Fully occupied at close to market rent, this recently updated fourplex boasts strong cash flow and is currently performing at an 11%+ ROE with a 22% expense ratio; $20k upside with $25k rehab, comps to $540k. Located in 80916, recently one of the four fastest growing zip codes in the nation, its southeast location offers a good path to development with numerous community redevelopment initiatives already underway and is also close to shopping, restaurants and the intrastate with easy access to I-25. 24 average rental days on market and a decent 7%+, 10 yr price trend (single/multi-family combined), this asset may be worth taking a look at.
Click this link for a detailed analysis: 181220-1 Investment Analysisand contact us with any interest. A third party listing, NCND and/or buyer agency agreement is requested.
About a month ago, I had the opportunity to visit with a young wholesaler hungry to enter the business of real estate investment. When asked how much cash he and his partner had, he responded with $80k in Bitcoin. I recommended cashing in that coin to ensure there would indeed be that much to work with when appropriate.
Today, he informs me the $80k became $30k. Given the spectacular returns being touted with Bitcoin, who knows how much if any of it is true but, there is something to be said about the speculative, highly fluctuating nature of the intangibility of digital currencies, incomparable to the equally tangible, somewhat predictable returns consistently seen in real estate.
This is not to say one should (or should not) invest in one or the other, per se but to stress the importance of diversification and careful analysis required with any investment strategy.
Doing business as an individual exposes one's personal assets such as houses, cars, bank accounts to unnecessary risk, including litigation. Either caught unaware of these risks or so penny wise they're dollar foolish, many a would be successful entrepreneurs dreams are broken by the oversight.
Who was it that said, "There's got to be a better way"? Well, there is...
Do business as a business entity and you get to insert a layer of protection, call it a shield against the inherent risks of operating in a litigious society. To a large extent, that business entity then becomes the target of creditors, clients and/or others with legitimate claims against it and its business operations, not you and your yacht. And the great news is that many states offer a self-serve method of forming a business entity for nominal filing fees. As of this writing, $50 and about 15 minutes of your time at the Colorado Secretary of State's office (online) will have you in business with your own LLC, printed Articles of Organization and all! You'll find a directory of other states with secretaries of state services online here. However, there is more to operating a company than its formation and you might want to consider more comprehensive options including legal counsel to make sure its operations are sound.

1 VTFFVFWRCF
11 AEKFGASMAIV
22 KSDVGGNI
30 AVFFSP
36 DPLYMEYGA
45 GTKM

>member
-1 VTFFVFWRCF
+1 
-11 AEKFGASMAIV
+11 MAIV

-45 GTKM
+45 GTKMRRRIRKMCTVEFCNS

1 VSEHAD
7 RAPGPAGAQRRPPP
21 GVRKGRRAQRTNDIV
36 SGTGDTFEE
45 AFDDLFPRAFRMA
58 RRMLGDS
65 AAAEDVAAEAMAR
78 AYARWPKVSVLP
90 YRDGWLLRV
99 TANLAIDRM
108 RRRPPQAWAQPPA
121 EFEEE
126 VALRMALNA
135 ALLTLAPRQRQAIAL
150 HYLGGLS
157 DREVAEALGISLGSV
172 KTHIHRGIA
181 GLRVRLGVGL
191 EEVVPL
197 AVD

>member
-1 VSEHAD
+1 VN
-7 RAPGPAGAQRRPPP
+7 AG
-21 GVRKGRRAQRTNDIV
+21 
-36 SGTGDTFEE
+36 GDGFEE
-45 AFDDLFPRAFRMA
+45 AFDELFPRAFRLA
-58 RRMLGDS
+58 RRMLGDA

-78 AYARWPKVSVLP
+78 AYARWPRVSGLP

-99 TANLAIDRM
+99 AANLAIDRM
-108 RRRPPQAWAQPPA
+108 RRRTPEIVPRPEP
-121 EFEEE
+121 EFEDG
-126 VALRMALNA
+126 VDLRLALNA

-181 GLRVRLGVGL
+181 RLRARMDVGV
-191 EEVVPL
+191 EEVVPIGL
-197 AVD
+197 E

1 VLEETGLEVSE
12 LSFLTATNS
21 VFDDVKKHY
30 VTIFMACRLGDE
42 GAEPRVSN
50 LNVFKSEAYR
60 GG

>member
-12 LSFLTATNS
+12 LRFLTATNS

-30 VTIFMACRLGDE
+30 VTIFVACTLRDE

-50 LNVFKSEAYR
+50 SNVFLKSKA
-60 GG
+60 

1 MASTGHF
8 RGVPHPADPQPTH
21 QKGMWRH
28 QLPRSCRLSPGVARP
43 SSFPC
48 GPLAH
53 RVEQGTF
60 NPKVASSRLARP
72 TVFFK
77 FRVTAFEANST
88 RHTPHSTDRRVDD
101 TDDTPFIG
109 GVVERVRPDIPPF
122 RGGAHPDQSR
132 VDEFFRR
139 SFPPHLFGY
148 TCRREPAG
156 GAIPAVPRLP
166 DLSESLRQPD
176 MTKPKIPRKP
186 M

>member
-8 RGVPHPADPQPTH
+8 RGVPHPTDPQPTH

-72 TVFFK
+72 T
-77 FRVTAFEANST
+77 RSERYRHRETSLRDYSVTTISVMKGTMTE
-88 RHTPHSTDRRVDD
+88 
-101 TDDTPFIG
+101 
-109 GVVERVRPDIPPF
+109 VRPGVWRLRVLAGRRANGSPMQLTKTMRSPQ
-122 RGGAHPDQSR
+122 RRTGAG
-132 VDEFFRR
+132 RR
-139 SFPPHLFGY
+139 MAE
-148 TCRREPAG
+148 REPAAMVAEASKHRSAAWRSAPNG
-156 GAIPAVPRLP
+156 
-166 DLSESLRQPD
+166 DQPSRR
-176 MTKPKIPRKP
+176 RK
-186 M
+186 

Why a LLC?
There are many benefits to doing business as a LLC, such as simplicity. No shareholders and other corporate formalities, just you and your partner/members doing what y'all do. The tax benefits include it being a pass-through entity, meaning the business profits are not taxed directly. Instead, distributions are reported by its owners/members on their respective personal returns only to be unceremoniously taxed. And of course, there is that layer of asset protection previously discussed.
Using LLCs as investment vehicles
So here's the cool part. Know we're just a little...OK a lot biased towards real estate. And though we digress as that is not the cool part we're talking about, don't you think it made a great segue to the outstandingly stylish an investment vehicle the LLC makes for it? That you'll soon see but, first consider this.
You're going about your business, of real estate that is, when you come across this underwater house at 123 Sunken St. Not so surprisingly caught in its undercurrent, either its (hopefully) extremely distressed owners have or are in the process of frantically trying to swim away from it, alternately (hopefully not literally) drowning in it, or both and you can have it for a song...
...happens all the time.
What to do?! First, a little...OK a lot of due diligence and then we pen a subject-to deal leaning towards the conservative side of your findings, that's what! This is it how it looks...
..."Well, Mr. & Mrs. Sellers, here's a check from Mr. Investor's account for this underwater asset with who knows what barnacles attached to it. Have a nice life!"
Right? Uh, wrong! Make that check from 123 Sunken St LLC's account, thank you very much. This way, it is the business entity which you and your members/partners, etc make your livings from, reaping in its profits and/or yes, absorbing its liabilities. Don't be silly, looking all surprised; of course they exist! But at least this way you have a little...OK a lot of CYA going on in the form of an extremely handy shield between "they" and your ass-ets.
Fueling that investment vehicle
Oh, yes. Now the fun part. Just how do we fill that shiny, new real estate LLC with the fuel it needs to make it to its destination anyway? Well, there are always life savings and/or AKA home equity loan. No? We can always beg Uncle Tom and them to buy into the dream...again...maybe not. Well, there's always that hard money and private money and...